“When I look on you a moment, then I can speak no more, but my tongue falls silent, and at once a delicate flame courses beneath my skin, and with my eyes I see nothing, and my ears hum, and a wet sweat bathes me, and a trembling seizes me all over.” Sappho, Ancient Greek poet, 610-580BC
https://kariodriscollwriter.com/wp-content/uploads/2011/09/sappho.jpg 200 107 kariodriscollwriter_fan60j https://kariodriscollwriter.com/wp-content/uploads/2020/08/web-logo-Kari.png kariodriscollwriter_fan60j2011-09-08 19:30:002020-08-02 18:05:29Writing: The World’s Oldest Profession?
Despite the beauty of the words, what struck me first about this quote as I first saw it were the dates during which this poet lived. Nearly 2,500 years ago. There was written language. Like this.
Forgive me for being terribly consumed by the age in which I live – the age of high speed internet and bluetooth cellular capability and routine air travel via jumbo jet. When I look back at my own life (nearly forty years long) and realize that most of these things haven’t been around that long – heck I started out life with rotary dial phones and didn’t get my first computer until I was a junior in college – I am astonished at what remains. In the last hundred years, automobiles were invented, rail travel was perfected, the telegraph came in to being. I often take for granted that our world changes drastically in small increments from generation to generation. I have seen movies go from reel-to-reel to beta to VHS tape to DVD. Phones go from rotary dial to push-button to cordless to cellular to smart phones. I will not be surprised in the least to look back on my life from my 80s to discover that something I thought impossible as a child has come to fruition.
But to be struck with the notion that over thousands and thousands of years, one thing in particular has remained for humankind, I truly did feel shocked. Communication. From the beginning of humankind, we have felt the need to converse with each other, tell each other stories, find a way to express ourselves. Before written language, there were oral histories, songs, musical instruments, sign language. And although written language has changed dramatically, from handwritten letters between two individuals to digitized e-books, the ultimate purpose remains. Communication. Sharing our ideas and needs and knowledge with each other.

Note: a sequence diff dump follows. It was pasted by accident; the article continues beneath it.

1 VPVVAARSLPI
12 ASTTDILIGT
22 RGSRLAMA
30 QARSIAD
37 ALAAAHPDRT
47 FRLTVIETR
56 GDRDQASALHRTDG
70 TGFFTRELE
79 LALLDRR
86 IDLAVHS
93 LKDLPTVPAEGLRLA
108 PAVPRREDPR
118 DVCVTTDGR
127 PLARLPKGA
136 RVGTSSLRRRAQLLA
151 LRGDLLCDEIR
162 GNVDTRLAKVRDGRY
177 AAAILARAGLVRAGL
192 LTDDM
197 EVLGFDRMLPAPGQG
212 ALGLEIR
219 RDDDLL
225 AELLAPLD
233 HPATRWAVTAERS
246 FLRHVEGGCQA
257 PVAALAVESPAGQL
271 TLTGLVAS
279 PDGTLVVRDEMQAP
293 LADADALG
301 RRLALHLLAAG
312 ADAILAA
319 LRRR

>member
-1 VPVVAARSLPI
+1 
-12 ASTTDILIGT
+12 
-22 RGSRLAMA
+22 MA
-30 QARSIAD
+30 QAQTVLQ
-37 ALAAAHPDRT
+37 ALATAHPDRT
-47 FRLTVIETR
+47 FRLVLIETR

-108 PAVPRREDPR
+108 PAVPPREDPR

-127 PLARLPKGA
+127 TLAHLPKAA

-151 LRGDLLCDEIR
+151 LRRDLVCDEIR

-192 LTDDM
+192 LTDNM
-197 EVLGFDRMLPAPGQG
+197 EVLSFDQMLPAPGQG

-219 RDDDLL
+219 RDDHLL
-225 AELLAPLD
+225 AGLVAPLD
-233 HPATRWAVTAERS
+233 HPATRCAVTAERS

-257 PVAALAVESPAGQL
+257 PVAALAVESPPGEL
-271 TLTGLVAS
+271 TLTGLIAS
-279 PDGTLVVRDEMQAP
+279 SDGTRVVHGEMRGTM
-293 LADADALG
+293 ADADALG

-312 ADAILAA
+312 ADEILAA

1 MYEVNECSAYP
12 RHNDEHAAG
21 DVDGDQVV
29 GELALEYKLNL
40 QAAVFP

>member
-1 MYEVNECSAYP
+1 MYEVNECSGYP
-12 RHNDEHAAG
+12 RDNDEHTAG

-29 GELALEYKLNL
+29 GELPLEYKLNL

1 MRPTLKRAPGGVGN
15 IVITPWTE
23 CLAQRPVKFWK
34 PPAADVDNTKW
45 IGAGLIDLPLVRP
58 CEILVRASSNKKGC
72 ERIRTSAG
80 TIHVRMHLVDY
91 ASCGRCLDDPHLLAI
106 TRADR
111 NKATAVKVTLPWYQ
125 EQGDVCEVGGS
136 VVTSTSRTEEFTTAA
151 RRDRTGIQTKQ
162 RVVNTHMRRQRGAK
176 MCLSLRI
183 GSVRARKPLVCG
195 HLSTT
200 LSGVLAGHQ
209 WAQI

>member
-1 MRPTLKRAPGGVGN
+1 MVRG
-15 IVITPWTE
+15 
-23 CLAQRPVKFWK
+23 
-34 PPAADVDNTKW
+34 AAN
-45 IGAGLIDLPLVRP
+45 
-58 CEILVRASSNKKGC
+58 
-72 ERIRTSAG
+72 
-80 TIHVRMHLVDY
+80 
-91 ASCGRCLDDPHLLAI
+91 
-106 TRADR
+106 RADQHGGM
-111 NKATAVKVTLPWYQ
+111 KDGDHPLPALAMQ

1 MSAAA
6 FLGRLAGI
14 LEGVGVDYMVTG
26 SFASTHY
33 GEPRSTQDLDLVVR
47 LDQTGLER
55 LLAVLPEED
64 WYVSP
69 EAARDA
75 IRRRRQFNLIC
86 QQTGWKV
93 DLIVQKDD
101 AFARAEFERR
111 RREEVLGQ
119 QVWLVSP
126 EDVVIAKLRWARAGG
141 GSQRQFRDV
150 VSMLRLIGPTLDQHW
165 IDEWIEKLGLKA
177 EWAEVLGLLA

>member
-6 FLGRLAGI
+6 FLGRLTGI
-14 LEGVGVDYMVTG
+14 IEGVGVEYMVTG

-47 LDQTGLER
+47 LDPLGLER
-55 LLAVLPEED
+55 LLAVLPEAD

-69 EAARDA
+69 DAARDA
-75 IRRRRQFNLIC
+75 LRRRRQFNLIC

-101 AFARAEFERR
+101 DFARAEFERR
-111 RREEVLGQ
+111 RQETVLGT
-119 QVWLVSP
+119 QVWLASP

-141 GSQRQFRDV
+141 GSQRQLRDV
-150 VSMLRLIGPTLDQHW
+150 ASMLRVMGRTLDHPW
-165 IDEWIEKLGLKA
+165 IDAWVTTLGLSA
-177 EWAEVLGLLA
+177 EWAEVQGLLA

Families with non-verbal members have long struggled to find ways to communicate among themselves. Technology has afforded many of these families with the ability to better understand each other, by circumventing the spoken language with keyboards and iPads.
Upon completing my first manuscript, I began to worry that the publishing industry would go the way of the dodo and I would be left scrambling to find a way to share my work. I needn’t have broken a sweat. The simple fact is, human beings are who we are because of our need to communicate with each other. We will always find ways to accomplish this – radio, blogs, ebooks, rallies, pamphlets, songs, things I am sure I haven’t yet considered. As a writer, I am heartened to realize that what I do fulfills such an integral need of humanity. Not everyone will read my words, and not all who read them will agree on their accuracy or importance, but the simple knowledge that language and discourse has stood the test of time and will find its way through like a weed in the sidewalk grounds me.
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